CGH null test for asphere metrology
A common solution for testing the shape of aspherical optics is using a Fizeau interferometer in combination with a custom computer-generated hologram (CGH). The principle behind the so-called CGH null test is that the CGH can be used to distort the wavefront coming out of the interferometer so that it matches the shape of the asphere. This way, if the surface shape is perfect, the result will be a phase null, meaning zero fringes in the interferogram. In the typical setup, a transmission sphere is used to pre-shape the wavefront to a spherical wave before creating the aspherical wavefront with the CGH.
Challenges and limitations of typical CGH Nulls
The reference wave for the interferogram is created in the transmission sphere, while the test wave is shaped by the CGH and reflected at the asphere surface back through the CGH. The wave front error that is evaluated by the interferometer is then a combination of errors from all optical surfaces that the test wave passes, i.e. the CGH and the surface under test. Since standard CGHs for null tests are created with electron beam lithography, substrates are typically 1/4 inch in thickness, with insufficient mechanical stability, thus introducing notable wavefront distortions.
It is also crucial that the CGH is aligned perfectly with the transmission sphere, requiring additional tools such as a CGH positioner allowing to move the CGH in up to six degrees of freedom.
Diffractive Fizeau Null Lenses – CGH Nulls with integrated reference plane!
Our Diffractive Fizeau Null Lenses (DFNL) overcome the limitations of traditional CGH for asphere testing. In DFNLs, the CGH surface not only generates the test wave, but also reflects the reference wave. Therefore the use of an additional reference optic such as a transmission sphere is not required. Since both reference and test wave have an identical path (except for the reflection at the surface under test), no additional wavefront error is introduced.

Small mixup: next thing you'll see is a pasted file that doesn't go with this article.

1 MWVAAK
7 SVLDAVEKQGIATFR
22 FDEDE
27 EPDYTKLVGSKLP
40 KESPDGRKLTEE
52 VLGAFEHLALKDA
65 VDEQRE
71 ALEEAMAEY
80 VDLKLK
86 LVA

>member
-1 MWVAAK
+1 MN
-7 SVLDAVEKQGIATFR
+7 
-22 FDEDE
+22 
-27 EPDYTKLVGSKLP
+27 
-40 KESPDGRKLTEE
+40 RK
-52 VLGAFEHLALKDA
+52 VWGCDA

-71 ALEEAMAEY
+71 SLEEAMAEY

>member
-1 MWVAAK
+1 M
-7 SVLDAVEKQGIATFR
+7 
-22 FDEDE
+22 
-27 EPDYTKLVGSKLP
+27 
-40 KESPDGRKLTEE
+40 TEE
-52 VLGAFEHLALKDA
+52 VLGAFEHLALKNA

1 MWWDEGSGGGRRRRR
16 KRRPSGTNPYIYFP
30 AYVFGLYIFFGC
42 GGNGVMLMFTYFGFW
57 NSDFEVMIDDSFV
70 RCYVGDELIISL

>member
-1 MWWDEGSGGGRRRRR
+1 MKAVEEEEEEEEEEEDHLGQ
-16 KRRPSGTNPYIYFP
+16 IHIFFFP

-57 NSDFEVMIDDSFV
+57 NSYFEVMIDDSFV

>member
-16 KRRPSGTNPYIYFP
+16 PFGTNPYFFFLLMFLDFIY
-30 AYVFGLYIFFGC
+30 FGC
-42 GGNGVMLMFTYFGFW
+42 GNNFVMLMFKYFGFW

The base for DFNLs are precision fused silica substrates with a surface flatness of λ/20 or better, producing a highly accurate reference wavefront. As substrates are up to 1 inch in thickness, mechanical stability is excellent, allowing even for very large diameters. Depending on the interferometer, typical diameters are 4 inches or 6 inches, and up to 10 inches in diameter for certain applications.
CGH installation in seconds with our bayonet mount
Standard CGHs need to be carefully aligned relative to the interferometer and the transmission sphere and require additional positioning hardware or even additional alignment CGHs. This time-consuming and tricky process is not necessary with DIOPTIC DFNLs. They are equipped with a bayonet mount that fits our customer’s interferometer. Installation is done in seconds and since the reference wave is created by the CGH itself, further alignment is not required.
All in all, our DFNLs overcome the limitations of standard CGHs, allowing for an even more precise and faster null test of aspheric optics. Contact us today for a DFNL quotation for your aspheric optics or to learn more about our tools and accessories for interferometric tests of aspheres and other complex surfaces!
Get in touch with our experts to discuss your custom CGH null test!
Dr. Frank Weidner | Phone: +49 6201 650 40-17